Danes see great potential in ocean farming
A little 'gardening' experiment in Copenhagen harbour is showing the way
In the near future it may be common to buy seaweed and mussels in Danish supermarkets when shopping for dinner.
The Danish business, agriculture and research industries see great potential in planting seaweed forests and farming mussels in the ocean areas surrounding the Danish coastline.
“There is huge potential in converting our ocean resources into a sustainable strategy in which we can produce algae and mussels which can be included in a cradle-to-cradle mentality that can recirculate our productions,” Lars Hvidtfeldt, the deputy head of the Danish Agriculture and Food Council, told Politiken newspaper.
“There is a lot of area in the sea not currently being used that we can use for production.”
As well as cleaning pollution from the sea, seaweed and mussels can also be used for human and animal food. Proteins in seaweed and mussels can, for instance, replace part of the huge quantity of soy that Denmark imports from South America.
Financial and environmental potential
And it could become an invaluable resource in feeding the continuously increasing population of the world.
“In the future, we must begin to utilise the ocean territories better if we hope to feed the world,” Jens Kjerulf Petersen, a professor at the national shellfish centre, Dansk Skaldyrcenter, a part of the Danish Technical University that researches the cultivation of mussels and seaweed.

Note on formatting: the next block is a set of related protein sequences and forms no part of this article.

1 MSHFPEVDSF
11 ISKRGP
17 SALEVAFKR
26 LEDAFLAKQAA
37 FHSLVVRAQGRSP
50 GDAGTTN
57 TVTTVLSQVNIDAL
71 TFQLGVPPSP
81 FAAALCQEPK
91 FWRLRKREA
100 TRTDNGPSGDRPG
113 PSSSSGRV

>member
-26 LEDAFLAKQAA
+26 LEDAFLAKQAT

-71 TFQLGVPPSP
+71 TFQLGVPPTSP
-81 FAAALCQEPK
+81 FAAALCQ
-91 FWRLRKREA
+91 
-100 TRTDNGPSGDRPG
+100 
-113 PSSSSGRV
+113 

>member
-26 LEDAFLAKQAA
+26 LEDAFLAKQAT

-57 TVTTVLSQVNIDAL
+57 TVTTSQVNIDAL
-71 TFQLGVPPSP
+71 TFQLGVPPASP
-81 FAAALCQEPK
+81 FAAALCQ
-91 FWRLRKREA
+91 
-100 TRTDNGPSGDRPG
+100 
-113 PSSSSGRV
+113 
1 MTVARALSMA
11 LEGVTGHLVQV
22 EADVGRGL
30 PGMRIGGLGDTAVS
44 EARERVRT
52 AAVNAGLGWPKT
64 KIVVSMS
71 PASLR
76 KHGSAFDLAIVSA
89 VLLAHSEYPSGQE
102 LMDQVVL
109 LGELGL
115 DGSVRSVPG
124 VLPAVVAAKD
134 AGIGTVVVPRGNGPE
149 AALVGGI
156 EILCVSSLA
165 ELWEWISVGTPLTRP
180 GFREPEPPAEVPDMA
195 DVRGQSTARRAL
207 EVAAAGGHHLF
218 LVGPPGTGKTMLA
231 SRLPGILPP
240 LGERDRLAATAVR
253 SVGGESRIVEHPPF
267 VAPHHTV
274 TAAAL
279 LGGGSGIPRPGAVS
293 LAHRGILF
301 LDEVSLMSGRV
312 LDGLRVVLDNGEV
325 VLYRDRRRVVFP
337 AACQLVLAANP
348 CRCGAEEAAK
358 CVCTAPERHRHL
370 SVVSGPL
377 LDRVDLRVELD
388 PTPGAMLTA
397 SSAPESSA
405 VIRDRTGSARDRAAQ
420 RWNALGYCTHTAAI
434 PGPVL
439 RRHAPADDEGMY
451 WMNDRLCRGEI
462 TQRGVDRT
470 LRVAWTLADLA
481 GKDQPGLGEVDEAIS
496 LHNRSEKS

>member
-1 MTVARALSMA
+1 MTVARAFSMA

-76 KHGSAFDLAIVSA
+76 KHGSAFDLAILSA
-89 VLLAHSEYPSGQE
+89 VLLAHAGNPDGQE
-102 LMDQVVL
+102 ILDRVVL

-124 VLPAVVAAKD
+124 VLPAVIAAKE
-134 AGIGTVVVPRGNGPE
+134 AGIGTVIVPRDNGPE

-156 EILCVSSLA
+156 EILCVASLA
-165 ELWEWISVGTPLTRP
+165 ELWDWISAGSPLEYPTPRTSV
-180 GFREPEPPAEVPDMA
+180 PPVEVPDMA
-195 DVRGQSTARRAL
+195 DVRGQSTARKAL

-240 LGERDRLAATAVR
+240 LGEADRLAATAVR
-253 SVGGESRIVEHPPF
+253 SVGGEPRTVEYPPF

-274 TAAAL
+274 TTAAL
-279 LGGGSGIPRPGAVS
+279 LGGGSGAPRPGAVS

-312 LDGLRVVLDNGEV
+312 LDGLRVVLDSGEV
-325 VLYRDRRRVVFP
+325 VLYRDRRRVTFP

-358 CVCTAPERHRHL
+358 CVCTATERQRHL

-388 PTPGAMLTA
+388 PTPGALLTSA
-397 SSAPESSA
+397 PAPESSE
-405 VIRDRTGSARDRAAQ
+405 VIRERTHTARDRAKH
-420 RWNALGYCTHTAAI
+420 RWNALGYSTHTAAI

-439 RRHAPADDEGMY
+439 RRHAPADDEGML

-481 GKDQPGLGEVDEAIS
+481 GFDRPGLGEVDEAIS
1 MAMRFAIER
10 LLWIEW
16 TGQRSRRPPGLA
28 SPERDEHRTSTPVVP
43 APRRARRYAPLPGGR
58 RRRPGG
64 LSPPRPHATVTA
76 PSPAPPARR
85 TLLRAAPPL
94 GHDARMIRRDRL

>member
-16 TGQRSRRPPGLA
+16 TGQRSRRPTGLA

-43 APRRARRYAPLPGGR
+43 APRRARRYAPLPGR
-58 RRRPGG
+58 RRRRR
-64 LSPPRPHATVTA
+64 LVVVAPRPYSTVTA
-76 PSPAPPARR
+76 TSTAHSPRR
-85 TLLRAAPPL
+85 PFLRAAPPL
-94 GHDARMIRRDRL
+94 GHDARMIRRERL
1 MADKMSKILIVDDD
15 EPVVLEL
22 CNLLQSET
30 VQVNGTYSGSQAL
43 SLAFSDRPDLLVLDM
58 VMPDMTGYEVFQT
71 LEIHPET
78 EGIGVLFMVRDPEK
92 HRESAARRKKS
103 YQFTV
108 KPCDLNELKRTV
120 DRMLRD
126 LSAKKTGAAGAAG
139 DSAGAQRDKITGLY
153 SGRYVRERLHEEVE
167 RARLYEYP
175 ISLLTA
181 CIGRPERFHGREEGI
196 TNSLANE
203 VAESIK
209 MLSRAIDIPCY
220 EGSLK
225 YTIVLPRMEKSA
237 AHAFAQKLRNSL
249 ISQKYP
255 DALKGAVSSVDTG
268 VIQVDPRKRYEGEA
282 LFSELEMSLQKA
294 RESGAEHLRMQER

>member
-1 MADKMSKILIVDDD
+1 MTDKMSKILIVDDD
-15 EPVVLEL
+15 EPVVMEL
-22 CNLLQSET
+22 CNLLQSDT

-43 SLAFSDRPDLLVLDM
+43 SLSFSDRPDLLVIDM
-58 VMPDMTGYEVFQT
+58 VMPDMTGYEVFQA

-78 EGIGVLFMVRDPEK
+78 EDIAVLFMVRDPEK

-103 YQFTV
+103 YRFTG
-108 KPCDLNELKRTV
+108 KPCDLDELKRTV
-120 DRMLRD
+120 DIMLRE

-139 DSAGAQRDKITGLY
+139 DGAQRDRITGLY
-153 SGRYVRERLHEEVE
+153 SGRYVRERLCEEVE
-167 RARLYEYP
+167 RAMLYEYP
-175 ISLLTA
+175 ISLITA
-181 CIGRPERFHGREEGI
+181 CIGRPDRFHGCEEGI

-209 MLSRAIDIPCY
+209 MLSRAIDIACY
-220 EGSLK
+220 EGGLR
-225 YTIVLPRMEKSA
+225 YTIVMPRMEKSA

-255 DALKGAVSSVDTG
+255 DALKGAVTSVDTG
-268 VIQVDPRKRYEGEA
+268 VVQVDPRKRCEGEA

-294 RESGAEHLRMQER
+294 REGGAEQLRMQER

“We don’t have more land in Denmark, but we do have vast unutilised resources in the Danish seas and lack protein sources, and the climate reports say that there will be a food shortage,” Petersen said.
As of today, Denmark farms about 1,000 tons of mussels, while seaweed farming is done mostly in conjunction with research.
But researchers believe that if Denmark dedicates just one percent of its sea territory to seaweed farming, it could generate 10 billion kroner, save 10,000 square metres of Brazilian rainforest and further reduce Denmark’s CO2 emissions by five percent.
In related news, Copenhagen Harbour is the setting for an underwater gardening experiment by the maritime gardening association, Maritime Nyttehaver, which has been cultivating shellfish in the blue depths beneath the Kalvebod Bølge sea promenade on, Kalvebod Brygge.
Preliminary testing of tissue from mussels that have been raised in the harbour has shown that the water is clean enough for the shellfish to be considered edible.
Next week, the association plans to introduce about 600 oysters to the underwater garden.